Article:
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Give pregnant killer whales space to forage

by NOAA Fisheries 23 Aug 2020 06:24 PDT
Southern Resident killer whale with calf © NOAA Fisheries

Washington regulations require boaters to stay 300 yards from Southern Resident killer whales, 400 yards in front and behind.

With news of multiple pregnancies among the endangered Southern Resident killer whales, agencies and partners are calling for boaters to steer clear of the whales. The Washington Department of Fish and Wildlife, NOAA Fisheries, whale watch leaders, and Soundwatch are asking boaters to give the whales extra space on the water at this critical time.

"The whales, for the first time in a couple years, are very, very present in Puget Sound; and unfortunately we're having a lot of people get too close to orcas within these regulated boundaries," said Washington Department of Fish and Wildlife Police Captain Alan Myers. "That bubble of protection is extremely important in order to keep boaters either intentionally or unintentionally from interfering with these animals while they feed, forage, and move about in Washington's waters."

A photogrammetry team from SR3 and Southall Environmental Associates last month documented pregnancies in all three Southern Resident pods. While this is promising news, research has shown that many Southern Resident pregnancies fail or the calves do not survive beyond their first year.

The lack of sufficient Chinook salmon prey is a key issue for the whale population. Another concern is the sound from vessel traffic, which can interrupt echolocation clicks the whales use to hunt the salmon. In the presence of vessel traffic, the whales have been observed by researchers spending less time foraging and more time traveling. Research has also found that the speed of vessels, more so than their size, is the biggest factor in determining how much noise they produce. Slowing down is one of the best ways to allow pregnant females to find the prey they need.

New Regulations Protect Southern Residents

Washington Gov. Jay Inslee signed new killer whale viewing regulations into law last year. They require vessels to stay at least 300 yards from Southern Resident killer whales and at least 400 yards out of their path or behind the whales. Vessels must also reduce their speed to seven knots within a half-mile of a Southern Resident killer whale.

The Pacific Whale Watch Association has also developed science-based guidelines to give the whales space and minimize impacts. For example, they adopted a speed limit before it was required, given the relationship to noise, said Kelley Balcomb-Bartok, Communications Director for the Association.

"If you're out in your boat and you see a whale watch vessel traveling slowly, or giving certain whales extra space, please slow down or go around," Balcomb-Bartok says. "Our naturalists can tell whales apart, they can often tell you the whale's life history, their family trees, and provide a brief peek into the mysterious lives of whales."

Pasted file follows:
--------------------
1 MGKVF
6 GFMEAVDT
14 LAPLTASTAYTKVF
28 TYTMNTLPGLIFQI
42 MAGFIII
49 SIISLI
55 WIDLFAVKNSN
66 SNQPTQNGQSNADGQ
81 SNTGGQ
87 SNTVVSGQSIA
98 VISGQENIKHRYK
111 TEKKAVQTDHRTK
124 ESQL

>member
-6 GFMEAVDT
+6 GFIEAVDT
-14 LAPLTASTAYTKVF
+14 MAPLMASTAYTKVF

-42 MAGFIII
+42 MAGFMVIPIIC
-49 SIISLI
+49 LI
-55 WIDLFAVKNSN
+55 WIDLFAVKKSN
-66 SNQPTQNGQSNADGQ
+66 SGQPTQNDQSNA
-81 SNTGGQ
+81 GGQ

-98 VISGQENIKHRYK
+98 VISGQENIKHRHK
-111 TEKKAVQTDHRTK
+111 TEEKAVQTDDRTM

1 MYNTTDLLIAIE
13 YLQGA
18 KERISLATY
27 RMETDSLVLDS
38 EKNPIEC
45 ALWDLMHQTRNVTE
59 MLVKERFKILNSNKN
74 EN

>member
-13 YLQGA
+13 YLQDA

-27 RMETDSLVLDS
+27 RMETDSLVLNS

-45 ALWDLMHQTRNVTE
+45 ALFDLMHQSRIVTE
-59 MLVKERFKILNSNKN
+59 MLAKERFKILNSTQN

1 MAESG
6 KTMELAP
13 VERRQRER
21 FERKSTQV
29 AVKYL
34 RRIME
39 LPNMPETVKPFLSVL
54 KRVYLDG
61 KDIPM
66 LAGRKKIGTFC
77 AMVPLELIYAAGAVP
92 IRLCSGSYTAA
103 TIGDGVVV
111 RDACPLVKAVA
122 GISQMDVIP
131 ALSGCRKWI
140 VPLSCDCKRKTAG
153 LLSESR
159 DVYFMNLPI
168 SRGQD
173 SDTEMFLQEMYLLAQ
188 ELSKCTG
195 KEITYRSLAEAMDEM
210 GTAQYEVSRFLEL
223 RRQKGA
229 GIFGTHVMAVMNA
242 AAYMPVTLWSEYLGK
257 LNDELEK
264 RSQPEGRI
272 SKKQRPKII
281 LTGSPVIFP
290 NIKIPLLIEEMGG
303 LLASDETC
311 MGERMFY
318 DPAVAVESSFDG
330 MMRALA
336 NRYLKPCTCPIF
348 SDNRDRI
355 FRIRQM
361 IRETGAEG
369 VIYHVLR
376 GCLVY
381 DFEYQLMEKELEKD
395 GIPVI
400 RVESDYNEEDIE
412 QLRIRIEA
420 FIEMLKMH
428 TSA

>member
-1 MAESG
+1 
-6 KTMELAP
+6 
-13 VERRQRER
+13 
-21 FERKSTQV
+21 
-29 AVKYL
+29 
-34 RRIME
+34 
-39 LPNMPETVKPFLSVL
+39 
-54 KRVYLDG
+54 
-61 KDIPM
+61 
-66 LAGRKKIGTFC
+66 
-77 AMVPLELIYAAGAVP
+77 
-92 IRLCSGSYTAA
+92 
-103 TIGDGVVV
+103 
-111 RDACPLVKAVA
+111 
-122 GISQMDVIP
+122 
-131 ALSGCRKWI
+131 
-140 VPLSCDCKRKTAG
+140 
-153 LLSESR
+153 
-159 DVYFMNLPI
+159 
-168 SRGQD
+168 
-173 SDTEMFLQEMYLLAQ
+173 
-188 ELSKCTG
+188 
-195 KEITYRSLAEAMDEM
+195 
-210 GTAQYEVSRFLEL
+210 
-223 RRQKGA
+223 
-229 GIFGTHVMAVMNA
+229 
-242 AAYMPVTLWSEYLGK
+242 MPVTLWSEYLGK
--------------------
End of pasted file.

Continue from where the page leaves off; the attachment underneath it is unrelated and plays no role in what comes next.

Boaters are encouraged to watch for the Whale Warning Flag. This is an optional tool from the San Juan County Marine Resources Committee that lets others know that there might be whales nearby. If you see the flag, slow down and keep a sharp look out for whales.

"Transient killer whales are also found in Washington waters, so if boaters cannot identify which killer whales they are seeing, they should be cautious and follow the rules for the Southern Residents," said Lynne Barre, Branch Chief for Protected Resources in NOAA Fisheries West Coast Region.

Get Involved in Protecting Whales

For the latest details on regulations and guidelines, visit, which includes illustrations explaining the latest changes. Boaters can download a brochure before heading out on the water or keep an eye out for the Soundwatch Boater Education Program.

"An important part of our mission is to educate the boaters of the Salish Sea on the updated regulations for Southern Resident Killer Whales," said Alanna Frayne, Soundwatch Program Coordinator at The Whale Museum in Friday Harbor. "This is crucial not only to their health but also their recovery, as the pregnant whales will be especially vulnerable to disturbances."

More than 400 people responded in October to a request by NOAA Fisheries for comments on vessel regulations. NOAA Fisheries is now considering that input, new information available, and the effectiveness of existing regulations to determine whether and how the agency might update federal regulations. The agency gained additional insight from the Governor's Orca Task Force and its recommendations regarding vessels. NOAA Fisheries is also a partner on The Whale Trail, a series of land-based sites to view whales from shore.

"Consider it tiptoeing so you don't disturb them."

"By staying alert, going slow, and giving these whales extra space during this critical time, boaters can quiet the waters so the pregnant whales can find food," said Julie Watson, Washington Department of Fish and Wildlife killer whale policy lead. "Consider it tiptoeing so you don't disturb them."

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